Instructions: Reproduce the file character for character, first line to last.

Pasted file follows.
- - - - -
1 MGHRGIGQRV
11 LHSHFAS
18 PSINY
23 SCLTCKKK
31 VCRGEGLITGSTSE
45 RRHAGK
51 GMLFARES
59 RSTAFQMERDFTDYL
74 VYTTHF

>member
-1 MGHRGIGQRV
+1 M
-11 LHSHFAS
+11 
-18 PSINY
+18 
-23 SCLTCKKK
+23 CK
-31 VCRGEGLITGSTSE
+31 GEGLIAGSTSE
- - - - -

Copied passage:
1 MGHRGIGQRV
11 LHSHFAS
18 PSINY
23 SCLTCKKK
31 VCRGEGLITGSTSE
45 RRHAGK
51 GMLFARES
59 RSTAFQMERDFTDYL
74 VYTTHF

>member
-1 MGHRGIGQRV
+1 M
-11 LHSHFAS
+11 
-18 PSINY
+18 
-23 SCLTCKKK
+23 CK
-31 VCRGEGLITGSTSE
+31 GEGLIAGSTSE